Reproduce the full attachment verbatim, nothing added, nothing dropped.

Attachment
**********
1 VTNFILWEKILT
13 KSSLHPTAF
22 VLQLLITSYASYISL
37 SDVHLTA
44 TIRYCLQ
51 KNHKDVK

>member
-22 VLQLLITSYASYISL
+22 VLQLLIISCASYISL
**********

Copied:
1 VTNFILWEKILT
13 KSSLHPTAF
22 VLQLLITSYASYISL
37 SDVHLTA
44 TIRYCLQ
51 KNHKDVK

>member
-22 VLQLLITSYASYISL
+22 VLQLLIISCASYISL